“I loved the fact that they pivoted at the end of every single session, they met and they shared with one another that this is working, here’s what we could tweak.” 

Disability Equity Workgroup

Ashley Carroll, senior disability equity policy analyst with the Office of Diversity and Equity, said the first iteration of the WESP missed the inclusion of employees with disabilities and disability-centered recommendations.

This time, said Carroll, “there was an explicit focus on disability-related needs.”

A workgroup of seven employees with diverse backgrounds came together to not just do their day jobs but also tackle this equity work, Carroll said. While the group preferred to remain anonymous, Carroll shared her deepest gratitude for their immense contributions. 

They met seven times and reviewed previous reports focused on the Americans with Disabilities Act (ADA) accommodation process for employees. 

“Recognizing that seven individuals cannot represent the diversity of disability experiences of the County, the group elected to disseminate a survey soliciting experiences and recommendations to improve ADA accommodation process and overall disability equity work at the County,” said Carroll.

That survey received 218 responses — almost four times the amount than previous surveys engaging with staff with disabilities. Carroll said the high response rate was likely due, in part, to permission to use ADA tracking information in Workday, allowing for accommodation requests for survey participants. 

The same survey also shed light on disparities for BIPOC staff, said Kristen Harbert, another member of the Disability Equity workgroup, noting BIPOC staff were more likely to have their accommodation requests denied.

“It’s something we need to look at directly and intentionally to make changes or we’ll default back to the status quo, which is not accessible or intersectional,” Harbert said. 

As one committee member pointed out, Harbert said, “ADA standards are the floor not a ceiling… The County could be a leader because we believe and invest in our employees.” 

LGBTQIA2S+ Workgroup

Sam Silverman, a senior policy analyst with the Office of Diversity and Equity and a member of the LGBTQIA2S+ workforce equity workgroup, noted the initial plan’s lack of mention of gender or “the unique needs of our transgender staff in Multnomah County.”

Across the County, she said, there's a perception that race and gender are separate issues that receive different amounts of time, attention and resources. “It’s critical for us to take an intersectional approach to what it means to improve the experiences of employees, especially our Black trans staff.”

The workgroup of nine diverse staff members from across the County also elected to remain anonymous due to the sensitive nature of the work, said Silverman.“So I want to share my endless gratitude for sharing their time, vulnerability and emotional labor to elevate the trans community through the WESP.” 

The workgroup reviewed reports from 2016 and 2017 and a more recent report by the Office of Diversity and Equity in 2023. Their design mission was to determine “how can we achieve gender justice in Multnomah County through inclusively leading with race,” said Silverman.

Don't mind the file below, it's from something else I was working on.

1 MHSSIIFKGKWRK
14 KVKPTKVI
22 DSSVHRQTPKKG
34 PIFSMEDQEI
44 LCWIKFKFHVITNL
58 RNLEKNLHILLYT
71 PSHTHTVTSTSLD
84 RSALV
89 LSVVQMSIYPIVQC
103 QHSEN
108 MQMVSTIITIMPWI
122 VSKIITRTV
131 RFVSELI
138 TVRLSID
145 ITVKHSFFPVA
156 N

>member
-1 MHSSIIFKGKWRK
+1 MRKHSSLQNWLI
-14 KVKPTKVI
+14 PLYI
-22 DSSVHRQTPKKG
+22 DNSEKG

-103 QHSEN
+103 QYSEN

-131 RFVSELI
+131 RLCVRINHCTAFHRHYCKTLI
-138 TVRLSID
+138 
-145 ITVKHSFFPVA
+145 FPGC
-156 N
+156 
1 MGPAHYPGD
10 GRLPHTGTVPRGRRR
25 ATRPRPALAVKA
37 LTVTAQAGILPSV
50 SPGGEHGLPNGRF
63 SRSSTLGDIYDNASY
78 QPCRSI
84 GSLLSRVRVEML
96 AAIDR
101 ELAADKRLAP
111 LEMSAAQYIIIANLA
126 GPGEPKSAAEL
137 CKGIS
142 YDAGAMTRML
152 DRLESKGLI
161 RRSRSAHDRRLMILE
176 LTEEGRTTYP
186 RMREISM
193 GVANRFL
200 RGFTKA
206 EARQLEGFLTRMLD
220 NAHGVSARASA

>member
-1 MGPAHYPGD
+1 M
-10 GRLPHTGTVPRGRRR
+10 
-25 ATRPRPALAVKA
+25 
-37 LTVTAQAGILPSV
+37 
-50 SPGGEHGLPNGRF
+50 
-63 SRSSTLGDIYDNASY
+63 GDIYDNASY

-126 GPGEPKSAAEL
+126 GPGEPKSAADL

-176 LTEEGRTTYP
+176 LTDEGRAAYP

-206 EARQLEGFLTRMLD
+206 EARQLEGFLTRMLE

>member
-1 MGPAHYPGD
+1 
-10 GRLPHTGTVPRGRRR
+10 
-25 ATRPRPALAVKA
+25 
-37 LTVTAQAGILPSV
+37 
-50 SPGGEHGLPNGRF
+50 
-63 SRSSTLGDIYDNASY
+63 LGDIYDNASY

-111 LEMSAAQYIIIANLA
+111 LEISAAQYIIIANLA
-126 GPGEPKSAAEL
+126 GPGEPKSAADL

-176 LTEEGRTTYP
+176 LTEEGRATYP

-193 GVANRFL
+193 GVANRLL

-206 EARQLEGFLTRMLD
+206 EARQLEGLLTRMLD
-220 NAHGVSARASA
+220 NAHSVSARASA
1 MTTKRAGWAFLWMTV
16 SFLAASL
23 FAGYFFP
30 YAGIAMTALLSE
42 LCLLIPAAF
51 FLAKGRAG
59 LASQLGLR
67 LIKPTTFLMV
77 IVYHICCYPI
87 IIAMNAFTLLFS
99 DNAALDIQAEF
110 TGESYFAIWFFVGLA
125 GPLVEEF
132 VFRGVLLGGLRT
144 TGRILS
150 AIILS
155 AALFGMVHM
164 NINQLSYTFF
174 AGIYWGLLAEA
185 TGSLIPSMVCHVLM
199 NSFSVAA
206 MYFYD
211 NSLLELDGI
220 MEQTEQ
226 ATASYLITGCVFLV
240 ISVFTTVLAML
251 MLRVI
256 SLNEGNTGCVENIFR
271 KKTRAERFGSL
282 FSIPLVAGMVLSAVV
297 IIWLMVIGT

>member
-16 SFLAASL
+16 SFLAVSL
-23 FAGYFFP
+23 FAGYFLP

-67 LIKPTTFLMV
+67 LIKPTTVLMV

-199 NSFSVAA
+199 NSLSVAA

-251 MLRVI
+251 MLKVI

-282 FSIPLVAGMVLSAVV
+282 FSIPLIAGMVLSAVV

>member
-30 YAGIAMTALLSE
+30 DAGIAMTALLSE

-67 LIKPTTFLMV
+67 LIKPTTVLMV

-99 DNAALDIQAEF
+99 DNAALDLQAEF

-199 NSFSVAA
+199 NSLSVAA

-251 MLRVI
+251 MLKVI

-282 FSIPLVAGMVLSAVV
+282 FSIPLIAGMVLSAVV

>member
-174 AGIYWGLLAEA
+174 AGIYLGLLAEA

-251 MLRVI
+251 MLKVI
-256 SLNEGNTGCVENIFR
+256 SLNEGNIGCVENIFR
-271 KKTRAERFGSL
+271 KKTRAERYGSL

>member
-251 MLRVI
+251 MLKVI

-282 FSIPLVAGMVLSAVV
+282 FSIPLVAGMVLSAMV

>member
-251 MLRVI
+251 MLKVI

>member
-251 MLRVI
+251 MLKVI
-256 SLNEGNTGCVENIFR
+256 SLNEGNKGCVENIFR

“At the heart of it all, our goal is for trans and gender-diverse people to feel safe, respected and accepted in Multnomah County. I think about this quote from one of our workgroup members as we move through this process: ‘We deserve safety emotionally, physically and psychologically,’” said Silverman. 

Managers of Color Workgroup

Dr. Carlos Richard, a representative of the Managers of Color (MOC) Employee Resource Group, said the first iteration of the WESP did not meet the needs of the group. Nonetheless, MOC continued to sound the alarm around the need to increase support for safety, trust, belonging and transparency for Multnomah County leadership at all levels, he said. 

“I came here to bring a message of hope, appreciation and caution for the implementation of the WESP — specifically as it relates to managers of color,” said Tony Gaines, another executive member of MOC who joined Dr. Richard in addressing the Board. 

“Hope that we’re starting to see our way to a place where equity really exists here in the County. Appreciation for the efforts of ODE, Joy and her team, the WESP workgroup members and others that have brought us to this point, including county commissioners.  

“And finally, caution that we’re moving in the right direction.” 

MOC members said they acknowledge the WESP is trending in the right direction — even if, they noted, it has not yet arrived at its intended destination.

“Equity is messy, and I don’t mean that in a pejorative way. I just mean there’s no straight line to get there,” said Gaines. “But I’m thankful for the work, seen and unseen, that has gotten us to this point.” 
Gaines also highlighted the MOC’s support for the WESP in addressing the needs of LGBTQIA2S+ staff, employees with disabilities, and the MOC, “as it should,” he said.

“I'm hopeful that the conversation will continue and drill down more and more so that we can ensure managers of color experience the same safety, trust and belonging as everyone else in this county,” Dr. Richard said.

Plan’s 30+ implementation actions to be phased in through 2028

The plan’s implementation steps fall into eight topics, which the Office of Diversity and Equity termed “initiatives,” because “we see them as the next level of goals to achieve to demonstrate progress as One County,” explained Parra.